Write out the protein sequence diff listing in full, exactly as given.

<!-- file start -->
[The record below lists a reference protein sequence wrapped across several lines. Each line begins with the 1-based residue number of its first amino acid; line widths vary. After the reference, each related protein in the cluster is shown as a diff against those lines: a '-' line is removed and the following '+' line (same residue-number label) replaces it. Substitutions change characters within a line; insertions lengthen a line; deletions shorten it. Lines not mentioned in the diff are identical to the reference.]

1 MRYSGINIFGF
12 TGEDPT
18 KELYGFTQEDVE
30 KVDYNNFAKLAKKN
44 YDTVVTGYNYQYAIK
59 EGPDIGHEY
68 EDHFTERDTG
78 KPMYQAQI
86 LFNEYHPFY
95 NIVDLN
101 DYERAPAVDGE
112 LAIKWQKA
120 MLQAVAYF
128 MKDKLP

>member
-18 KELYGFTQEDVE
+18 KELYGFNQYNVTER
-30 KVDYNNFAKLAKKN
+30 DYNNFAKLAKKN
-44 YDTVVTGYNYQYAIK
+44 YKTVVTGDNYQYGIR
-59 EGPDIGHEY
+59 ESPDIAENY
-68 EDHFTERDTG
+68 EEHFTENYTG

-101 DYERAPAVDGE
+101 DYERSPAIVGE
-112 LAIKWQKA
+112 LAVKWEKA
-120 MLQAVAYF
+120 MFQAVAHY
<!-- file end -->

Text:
[The record below lists a reference protein sequence wrapped across several lines. Each line begins with the 1-based residue number of its first amino acid; line widths vary. After the reference, each related protein in the cluster is shown as a diff against those lines: a '-' line is removed and the following '+' line (same residue-number label) replaces it. Substitutions change characters within a line; insertions lengthen a line; deletions shorten it. Lines not mentioned in the diff are identical to the reference.]

1 MRYSGINIFGF
12 TGEDPT
18 KELYGFTQEDVE
30 KVDYNNFAKLAKKN
44 YDTVVTGYNYQYAIK
59 EGPDIGHEY
68 EDHFTERDTG
78 KPMYQAQI
86 LFNEYHPFY
95 NIVDLN
101 DYERAPAVDGE
112 LAIKWQKA
120 MLQAVAYF
128 MKDKLP

>member
-18 KELYGFTQEDVE
+18 KELYGFNQYNVTER
-30 KVDYNNFAKLAKKN
+30 DYNNFAKLAKKN
-44 YDTVVTGYNYQYAIK
+44 YKTVVTGDNYQYGIR
-59 EGPDIGHEY
+59 ESPDIAENY
-68 EDHFTERDTG
+68 EEHFTENYTG

-101 DYERAPAVDGE
+101 DYERSPAIVGE
-112 LAIKWQKA
+112 LAVKWEKA
-120 MLQAVAYF
+120 MFQAVAHY